MADDOW: I'm not saying anybody is like Hitler . I'm just saying think of Hitler , think evil, and then close your eyes and think of people here in America . Yes. Rand Paul , wildly imperfect messenger for any message, really, but particularly for the nobility of the cause of talking a long time. But there is something important about the United States Congress finding its footing and wanting to assert its role, its oversight role in where and why and how our country wages war. The president is the commander-in-chief, absolutely, but it is the Congress in which the founders vested the questions of war and peace . And maybe those green shoots of responsibility only rose the way they did today because Republicans can only be inspired to oversee such matters when the president is of the opposing party, and they don't care when it's a Republican president -- I think that's the case. But, still, despite its craven partisanship and its frequent lapse into incoherence, and Rand Paul 's frequent and gratuitous Hitler references, because Rand Paul cannot help himself , Congress demanding to play its part in matters of war is in broad strokes the way Congress is supposed to work. It's the way our whole government is supposed to work. And moreover, when Congress does want to use the almost miraculously un-democratic power that is reserved specifically to the Senate , to block majority rule , to hold up the operation of the whole legislature because of one guy's concern, or because of a minority concern for which regular business and regular democracy must wait so that those concerns can be heard, when that happens, it is supposed to be a giant pain. It's supposed to be exhausting, and showboaty and selfish and ostentatious test and an ostentatious display of endurance, because this is not supposed to happen every day. This is supposed to be weird and rare and extraordinary circumstance in which it takes a supermajority vote, 60 votes before you can move on. Blocking or delaying a presidential nomination , or anything that is supposed to be subject to a majority vote in the legislature , blocking or delaying it until you can get 60 votes for it, that is a big hairy deal. The best new thing in the world today is that it was not done today like it was nothing, like it is done most days now. Today, it was made exactly as big and as hairy a deal as it is always supposed to be. Rand Paul started filibustering at 11:47 this morning Eastern Time . This is a live image of the Senate floor right now at 9:11 Eastern as I speak to you. That's Senator Mike Lee of Utah , continuing Rand Paul 's work right now. It is still going on. Joining us right now is Senator Ron Wyden of Oregon . He engaged Senator Paul in debate during today's filibuster. He is a member of the Senate Select Committee on Intelligence . Senator Wyden , thank you so much for being here tonight. SEN. RON WYDEN (D), OREGON : Thanks for having me again.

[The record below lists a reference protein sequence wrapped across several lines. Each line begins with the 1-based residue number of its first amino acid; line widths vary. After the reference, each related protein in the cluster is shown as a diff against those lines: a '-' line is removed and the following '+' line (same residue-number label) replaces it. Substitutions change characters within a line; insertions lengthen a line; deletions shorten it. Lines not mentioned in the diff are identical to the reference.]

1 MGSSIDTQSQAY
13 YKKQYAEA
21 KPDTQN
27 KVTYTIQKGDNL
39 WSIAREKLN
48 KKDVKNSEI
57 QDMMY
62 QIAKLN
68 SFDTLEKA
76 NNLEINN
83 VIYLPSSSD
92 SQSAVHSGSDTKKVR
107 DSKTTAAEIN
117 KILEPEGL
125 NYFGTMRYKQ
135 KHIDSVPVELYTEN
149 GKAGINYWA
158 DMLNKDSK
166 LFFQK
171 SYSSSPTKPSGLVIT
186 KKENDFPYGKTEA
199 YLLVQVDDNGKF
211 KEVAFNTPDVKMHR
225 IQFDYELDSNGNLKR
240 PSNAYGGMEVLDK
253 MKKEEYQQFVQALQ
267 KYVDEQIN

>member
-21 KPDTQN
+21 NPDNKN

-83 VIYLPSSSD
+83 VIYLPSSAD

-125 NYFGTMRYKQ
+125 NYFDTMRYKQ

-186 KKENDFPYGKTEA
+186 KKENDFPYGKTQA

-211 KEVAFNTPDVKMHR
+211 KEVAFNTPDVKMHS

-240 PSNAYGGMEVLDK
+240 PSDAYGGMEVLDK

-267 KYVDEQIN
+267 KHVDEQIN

MADDOW: So the talking filibuster is not much used anymore. We still have to show footage of fiction of " Mr. Smith Goes to Washington " in order to give people the idea. Did this debate about congressional oversight and transparency on drones, did it get better today by use of this tactic?